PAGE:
As y’all know I adore autumn, so it’s no surprise that it makes me a little sad to see the red and green peeking out from store shelves before I’ve even gotten Halloween costumes figured out!
Wait, don’t accuse me of grinching just yet…
I adore my winter holidays too, both Chanukah and Christmas are dear to my heart. I just hate and love that sometimes Thanksgiving seems to get lost in the onslaught of red and green.
I hate it, because Thanksgiving is the holiday that represents something I find imperative to parenting. I love it because Thanksgiving is a little less tainted by the commercial, I don’t feel the compelling urge to “TAKE BACK THANKSGIVING!” To me Thanksgiving is about family and togetherness and love, but it’s unique focus is GIVING THANKS. “Thank you,” is one of those phrases that affects the chemistry in your brain whether you say it or hear it. According to scientists studying gratitude at the University of California, Berkeley people who practice gratitude have stronger immune systems and lower blood pressure, higher levels of positive emotions, experience more joy, optimism, and happiness, act with more generosity and compassion, and feel less lonely and isolated. Saying, “thank you” is brain yoga!
I’m all about #30daysofthankful, but my challenge is to fill your house with it and expertly program it into the brains of your minions, I mean children… Here are 5 of my favorite ways to teach gratitude:
1. Make sure your kiddos catch you expressing gratitude. Make it a point to say, “thank you” when someone holds the door, to the person checking you out at the grocery store, and especially to your spouse and close people (sometimes we forget the people right under our noses!)
2. Make a gratitude tree or gratitude journal to display! There are a million ways to do this, it can be a centerpiece on your Thankgiving table that each person in attendance contributes a leaf inscribed with what they are most thankful for to be shared during dinner, it can be on a wall where each person adds leaves throughout the month, or with littles a family activity where everyone talks about things to add together. search it on Pinterest for more examples!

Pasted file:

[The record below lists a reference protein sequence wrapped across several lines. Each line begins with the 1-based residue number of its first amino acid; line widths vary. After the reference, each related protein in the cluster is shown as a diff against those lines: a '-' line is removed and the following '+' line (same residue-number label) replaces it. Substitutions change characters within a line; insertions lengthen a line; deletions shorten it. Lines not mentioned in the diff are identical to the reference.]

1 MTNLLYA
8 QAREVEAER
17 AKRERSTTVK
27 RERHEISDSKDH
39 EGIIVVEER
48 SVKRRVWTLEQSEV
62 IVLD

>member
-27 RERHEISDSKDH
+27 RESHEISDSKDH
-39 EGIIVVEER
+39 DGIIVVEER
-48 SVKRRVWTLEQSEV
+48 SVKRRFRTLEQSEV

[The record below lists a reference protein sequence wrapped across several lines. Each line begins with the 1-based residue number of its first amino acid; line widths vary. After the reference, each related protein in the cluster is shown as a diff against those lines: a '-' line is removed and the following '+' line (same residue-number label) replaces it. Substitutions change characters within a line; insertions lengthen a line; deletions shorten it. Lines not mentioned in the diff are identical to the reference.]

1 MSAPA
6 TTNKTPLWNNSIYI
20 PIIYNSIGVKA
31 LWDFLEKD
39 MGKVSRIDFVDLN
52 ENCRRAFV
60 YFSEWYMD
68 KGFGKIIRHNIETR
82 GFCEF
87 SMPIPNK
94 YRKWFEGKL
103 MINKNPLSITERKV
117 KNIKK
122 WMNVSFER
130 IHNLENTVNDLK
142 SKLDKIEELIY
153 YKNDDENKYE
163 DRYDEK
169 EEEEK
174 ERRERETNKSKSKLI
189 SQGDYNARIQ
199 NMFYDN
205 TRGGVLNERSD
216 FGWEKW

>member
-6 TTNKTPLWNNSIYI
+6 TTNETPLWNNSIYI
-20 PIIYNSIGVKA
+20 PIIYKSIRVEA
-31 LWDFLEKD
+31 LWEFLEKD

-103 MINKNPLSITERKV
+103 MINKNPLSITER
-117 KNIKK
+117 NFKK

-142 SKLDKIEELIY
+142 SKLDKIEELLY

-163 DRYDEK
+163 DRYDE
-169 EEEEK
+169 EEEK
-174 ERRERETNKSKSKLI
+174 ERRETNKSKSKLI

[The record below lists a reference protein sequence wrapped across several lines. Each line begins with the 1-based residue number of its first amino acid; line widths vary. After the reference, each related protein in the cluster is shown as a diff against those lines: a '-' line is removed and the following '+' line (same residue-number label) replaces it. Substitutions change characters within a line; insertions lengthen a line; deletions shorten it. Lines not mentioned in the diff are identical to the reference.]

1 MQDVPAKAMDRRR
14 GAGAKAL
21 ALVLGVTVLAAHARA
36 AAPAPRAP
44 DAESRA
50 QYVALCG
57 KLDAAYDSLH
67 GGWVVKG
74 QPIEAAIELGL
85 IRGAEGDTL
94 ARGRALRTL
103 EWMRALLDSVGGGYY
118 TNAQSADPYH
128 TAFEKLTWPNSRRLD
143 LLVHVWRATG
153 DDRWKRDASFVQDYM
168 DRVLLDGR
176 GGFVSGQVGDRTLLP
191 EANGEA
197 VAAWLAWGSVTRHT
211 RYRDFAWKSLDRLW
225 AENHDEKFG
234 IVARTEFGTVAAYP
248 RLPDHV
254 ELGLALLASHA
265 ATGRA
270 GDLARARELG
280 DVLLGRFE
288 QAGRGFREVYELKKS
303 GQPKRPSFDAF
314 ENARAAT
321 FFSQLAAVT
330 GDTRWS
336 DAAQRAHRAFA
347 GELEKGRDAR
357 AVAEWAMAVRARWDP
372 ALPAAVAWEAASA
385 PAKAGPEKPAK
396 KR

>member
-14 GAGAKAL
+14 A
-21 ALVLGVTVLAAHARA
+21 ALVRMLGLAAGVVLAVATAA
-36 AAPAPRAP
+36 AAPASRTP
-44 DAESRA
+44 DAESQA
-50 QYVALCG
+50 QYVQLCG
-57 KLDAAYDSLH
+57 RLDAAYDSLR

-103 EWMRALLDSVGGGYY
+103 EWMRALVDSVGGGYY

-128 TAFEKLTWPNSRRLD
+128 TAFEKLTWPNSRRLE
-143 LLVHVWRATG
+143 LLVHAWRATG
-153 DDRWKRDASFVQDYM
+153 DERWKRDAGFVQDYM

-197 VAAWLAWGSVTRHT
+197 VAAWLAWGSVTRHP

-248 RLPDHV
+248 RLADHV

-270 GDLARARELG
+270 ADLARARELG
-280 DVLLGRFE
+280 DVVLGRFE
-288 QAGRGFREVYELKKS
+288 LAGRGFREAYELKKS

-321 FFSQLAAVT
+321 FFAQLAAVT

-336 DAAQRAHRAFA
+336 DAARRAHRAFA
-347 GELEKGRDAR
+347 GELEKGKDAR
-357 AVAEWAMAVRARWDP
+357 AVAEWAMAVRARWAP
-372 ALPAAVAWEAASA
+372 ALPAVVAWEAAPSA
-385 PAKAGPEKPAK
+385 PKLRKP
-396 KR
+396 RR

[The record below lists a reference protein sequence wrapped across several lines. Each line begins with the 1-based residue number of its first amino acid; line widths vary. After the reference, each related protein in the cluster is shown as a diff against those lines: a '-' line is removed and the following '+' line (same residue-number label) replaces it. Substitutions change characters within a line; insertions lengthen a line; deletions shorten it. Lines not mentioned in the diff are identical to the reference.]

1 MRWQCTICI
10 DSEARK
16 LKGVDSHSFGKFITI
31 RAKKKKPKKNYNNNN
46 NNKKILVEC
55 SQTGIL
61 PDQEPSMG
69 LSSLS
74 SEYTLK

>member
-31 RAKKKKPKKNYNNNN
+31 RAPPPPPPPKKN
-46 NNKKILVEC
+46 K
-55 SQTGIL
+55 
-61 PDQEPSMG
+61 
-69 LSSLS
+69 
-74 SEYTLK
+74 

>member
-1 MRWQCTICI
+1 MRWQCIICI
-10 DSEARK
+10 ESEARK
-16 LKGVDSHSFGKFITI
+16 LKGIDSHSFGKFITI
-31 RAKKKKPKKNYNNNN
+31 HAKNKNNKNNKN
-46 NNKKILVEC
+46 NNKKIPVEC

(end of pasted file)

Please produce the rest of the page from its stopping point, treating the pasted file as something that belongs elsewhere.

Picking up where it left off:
3. Have your children write their own Thank You notes at the first possible opportunity. My son has been scribbling on them since he could wield a crayon! In the beginning I would talk about why we say thank you and who we were writing to, now we talk about what he liked about his gift and how happy he was that people thought about him on holiday/birthday xyz and what thank you means. I try to keep it fun by doing one or two at a time and we talk about the person it’s for.
4. Take an afternoon and go through all of your stuff and their stuff, help them and you pick out some things to donate. It’s the perfect opportunity to make space for holiday gifts and talk about being grateful for what you have. I find that throwing my stuff in the donate pile helps drive home giving as a family versus we’re taking your stuff. We have permanent donation boxes in our dining area.
5. Say, “thank you” to your minions. Say it when they try to get the diaper bag out of the car and spill it in the driveway, say it when they grab a diaper for you, or give their sibling a hug. Say it and mean it even when you’ve had to cajole them for 30 minutes to get their ever-loving shoes on the wrong feet. It will not only stop the furious rage boiling in your throat, but reinforce how much you appreciate it when they do what you’ve asked.
How does your family teach gratitude? What’s your favorite way to give thanks?